Caffeine works: It is a powerful antidote to morning fogginess. One sip of caffeinated coffee in the morning sets off a cascade of positive effects. Muscles become stronger, the cortex of the brain is stimulated, and the airways to the lungs open up. In fact, in 2006, the Beverage Guidance Panel recommended that as a society, we should be drinking more unsweetened coffee and tea---and less sugary, fattening drinks. The panel recommends 50 fluid ounces of water daily and 28 ounces of unsweetened coffee or tea.

Caffeine Content of Popular Beverages (per serving)

Information from the National Soft Drink Association

Drip coffee

115-175 mg

Espresso

100 mg

Brewed coffee

80-135 mg

Instant coffee

65-100 mg

Brewed tea

60 mg

Instant tea

30 mg



Alan Weinberg and Bonnie Bealer have written the definitive guide to caffeine in their 416 page magnus non-fiction opus, The World of Caffeine: The Science and Culture of the World's Most Popular Drug.

And of course, there is that delicious combination of coffee and chocolate. What a daring, intriguing duo. A one-ounce serving of chocolate, on its own, has about 20 mg of caffeine, so the combo is definitely energizing. But, there's a nirvana appeal that has nothing to do with the chemistry of caffeine and everything to do with the particular alchemy of smooth dark chocolate and bold coffee. When it's done right, the wow factor is loud. Case in point: chocolate heath fudge made by Montclair, New Jersey-based Chocolatism. The tagline, "Chocolate you can believe in," is not overstated. All ingredients are pure, and while chocolate/coffee combos tends towards decadence, there is a nod towards restraint. It's as if you can feel the fat-burning thermogenic effects of coffee kicking-in just as you're finishing off your second piece of fudge. Long live the paradox and the synergy: coffee & chocolate; warmth & snow. Happy December everyone!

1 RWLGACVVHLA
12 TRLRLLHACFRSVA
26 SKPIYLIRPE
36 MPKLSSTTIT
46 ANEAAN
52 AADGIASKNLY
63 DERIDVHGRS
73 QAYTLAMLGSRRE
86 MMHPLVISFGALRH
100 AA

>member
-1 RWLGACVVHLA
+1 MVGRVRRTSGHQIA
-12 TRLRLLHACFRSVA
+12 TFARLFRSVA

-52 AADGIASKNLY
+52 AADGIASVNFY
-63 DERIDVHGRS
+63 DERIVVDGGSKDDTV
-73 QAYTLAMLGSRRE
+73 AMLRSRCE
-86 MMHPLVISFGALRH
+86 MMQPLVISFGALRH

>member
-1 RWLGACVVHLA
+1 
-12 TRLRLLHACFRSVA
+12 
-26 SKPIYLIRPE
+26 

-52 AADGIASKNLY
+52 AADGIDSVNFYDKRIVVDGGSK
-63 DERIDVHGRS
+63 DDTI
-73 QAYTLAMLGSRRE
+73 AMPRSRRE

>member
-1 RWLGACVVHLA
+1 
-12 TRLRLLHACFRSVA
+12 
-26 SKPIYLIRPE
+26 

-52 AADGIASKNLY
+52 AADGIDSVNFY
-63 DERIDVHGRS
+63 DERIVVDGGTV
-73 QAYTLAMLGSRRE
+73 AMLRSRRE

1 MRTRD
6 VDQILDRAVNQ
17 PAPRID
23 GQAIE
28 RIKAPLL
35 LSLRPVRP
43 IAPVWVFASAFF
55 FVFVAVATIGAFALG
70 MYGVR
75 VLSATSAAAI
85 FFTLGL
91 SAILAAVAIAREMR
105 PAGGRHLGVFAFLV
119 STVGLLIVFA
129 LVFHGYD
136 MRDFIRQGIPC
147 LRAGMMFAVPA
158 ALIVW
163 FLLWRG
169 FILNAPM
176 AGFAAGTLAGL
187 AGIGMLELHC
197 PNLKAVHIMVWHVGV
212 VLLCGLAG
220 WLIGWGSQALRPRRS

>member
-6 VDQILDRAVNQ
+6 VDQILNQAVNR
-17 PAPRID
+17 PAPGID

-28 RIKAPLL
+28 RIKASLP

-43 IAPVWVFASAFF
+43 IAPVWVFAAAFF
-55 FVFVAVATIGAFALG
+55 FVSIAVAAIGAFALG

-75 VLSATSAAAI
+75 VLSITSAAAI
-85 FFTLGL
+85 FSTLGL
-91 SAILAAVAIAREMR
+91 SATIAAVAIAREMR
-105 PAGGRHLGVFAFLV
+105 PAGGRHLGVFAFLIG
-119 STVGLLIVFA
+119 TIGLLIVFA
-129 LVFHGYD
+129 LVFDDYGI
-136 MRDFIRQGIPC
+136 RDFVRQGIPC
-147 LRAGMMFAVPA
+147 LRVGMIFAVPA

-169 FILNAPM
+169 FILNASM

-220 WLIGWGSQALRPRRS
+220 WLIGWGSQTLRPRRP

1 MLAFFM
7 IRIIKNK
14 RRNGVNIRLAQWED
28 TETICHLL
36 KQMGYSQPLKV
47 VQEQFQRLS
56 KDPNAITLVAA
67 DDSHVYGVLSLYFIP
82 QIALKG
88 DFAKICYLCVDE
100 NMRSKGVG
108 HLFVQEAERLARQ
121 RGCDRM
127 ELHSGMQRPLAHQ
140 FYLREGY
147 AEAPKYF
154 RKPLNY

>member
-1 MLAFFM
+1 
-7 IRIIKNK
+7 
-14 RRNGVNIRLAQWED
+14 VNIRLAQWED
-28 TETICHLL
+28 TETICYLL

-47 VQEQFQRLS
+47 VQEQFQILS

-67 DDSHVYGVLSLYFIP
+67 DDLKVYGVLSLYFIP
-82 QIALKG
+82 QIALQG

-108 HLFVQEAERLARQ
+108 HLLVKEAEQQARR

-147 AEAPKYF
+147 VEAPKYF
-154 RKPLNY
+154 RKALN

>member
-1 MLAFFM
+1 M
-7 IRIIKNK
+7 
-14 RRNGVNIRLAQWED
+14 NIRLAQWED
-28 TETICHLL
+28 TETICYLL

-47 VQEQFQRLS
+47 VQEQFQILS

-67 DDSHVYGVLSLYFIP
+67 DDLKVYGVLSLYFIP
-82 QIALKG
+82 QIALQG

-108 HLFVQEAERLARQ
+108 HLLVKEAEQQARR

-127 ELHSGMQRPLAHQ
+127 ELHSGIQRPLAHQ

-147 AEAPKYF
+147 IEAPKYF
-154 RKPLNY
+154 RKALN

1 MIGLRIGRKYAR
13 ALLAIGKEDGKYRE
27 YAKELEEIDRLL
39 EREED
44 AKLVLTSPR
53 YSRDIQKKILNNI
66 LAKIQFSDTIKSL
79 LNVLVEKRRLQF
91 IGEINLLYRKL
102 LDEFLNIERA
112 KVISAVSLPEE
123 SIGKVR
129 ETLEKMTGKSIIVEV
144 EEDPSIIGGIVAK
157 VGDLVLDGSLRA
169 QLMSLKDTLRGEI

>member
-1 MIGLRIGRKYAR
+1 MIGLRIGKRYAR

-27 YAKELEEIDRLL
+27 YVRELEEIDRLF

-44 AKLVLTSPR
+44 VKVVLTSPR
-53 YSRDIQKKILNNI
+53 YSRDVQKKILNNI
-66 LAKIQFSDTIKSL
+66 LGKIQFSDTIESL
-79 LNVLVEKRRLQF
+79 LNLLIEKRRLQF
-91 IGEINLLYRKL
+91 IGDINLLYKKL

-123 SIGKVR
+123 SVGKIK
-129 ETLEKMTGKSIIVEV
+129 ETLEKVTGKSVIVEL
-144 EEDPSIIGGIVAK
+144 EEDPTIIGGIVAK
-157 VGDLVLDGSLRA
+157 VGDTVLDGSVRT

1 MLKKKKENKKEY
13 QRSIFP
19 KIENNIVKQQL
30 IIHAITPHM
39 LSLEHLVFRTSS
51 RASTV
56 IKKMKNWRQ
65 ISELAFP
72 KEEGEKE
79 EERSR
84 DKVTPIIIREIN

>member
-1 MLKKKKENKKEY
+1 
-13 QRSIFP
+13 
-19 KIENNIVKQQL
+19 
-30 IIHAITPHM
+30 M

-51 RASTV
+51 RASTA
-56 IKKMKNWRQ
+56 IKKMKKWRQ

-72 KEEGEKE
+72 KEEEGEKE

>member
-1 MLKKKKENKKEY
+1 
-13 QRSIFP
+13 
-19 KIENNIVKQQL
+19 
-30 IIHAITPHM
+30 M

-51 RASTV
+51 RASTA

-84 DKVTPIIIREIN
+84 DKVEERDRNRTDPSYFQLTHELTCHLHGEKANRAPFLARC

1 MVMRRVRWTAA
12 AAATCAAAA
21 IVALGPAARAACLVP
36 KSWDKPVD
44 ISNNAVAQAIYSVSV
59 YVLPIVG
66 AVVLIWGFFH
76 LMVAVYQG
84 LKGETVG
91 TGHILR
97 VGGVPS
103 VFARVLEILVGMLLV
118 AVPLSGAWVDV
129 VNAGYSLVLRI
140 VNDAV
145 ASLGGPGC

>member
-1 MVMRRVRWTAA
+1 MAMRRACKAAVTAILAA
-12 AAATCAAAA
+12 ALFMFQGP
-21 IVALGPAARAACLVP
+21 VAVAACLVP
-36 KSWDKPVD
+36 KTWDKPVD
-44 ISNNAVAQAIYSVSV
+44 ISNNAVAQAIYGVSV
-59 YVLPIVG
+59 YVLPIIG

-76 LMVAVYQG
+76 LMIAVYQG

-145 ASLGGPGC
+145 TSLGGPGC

Tuesday, December 2, 2008

Calling All Coffee Superheroes

I am a coffee superhero. Mornings find me bleary-eyed, with a slumping spirit. But the first sip of coffee is transformative. Brightened eyes, tightened muscles, and a new-found vigor: that is the daily promise of coffee.

November 2008 Consumer Health Reports have weighed in on coffee’s health benefits.


  • Decreased risk of type 2 diabetes
  • Better gallbladder function---decreased risk of developing gallstones
  • Prevention of Parkinson’s disease due to increased dopamine supply in the brain

And, we already know that coffee improves mood and enhances concentration and function. Got a test? Drink coffee. Feeling down? Drink coffee. Need a boost before kick-boxing? Drink coffee.

The standard researcher response to the question “Why does coffee prevent so many diseases and how does it improve health?” is “We’re not exactly sure, but we have some ideas.”



Some of the elements in coffee that improve health:

  • Cholorogenic acids—an antioxidant that is found in the leaves and fruit of coffee. Slows the release of glucose into the bloodstream after a meal. Inhibits tumor activity and has antiviral properties.
  • Boosted levels of enzymes that aid digestion
  • Methylpyridinium—an anticancer compound found almost exclusively in coffee

Beyond the health benefits, coffee makes communities function better. It is the elixir of productivity and enthusiasm.



Be your own superhero. Drink coffee today!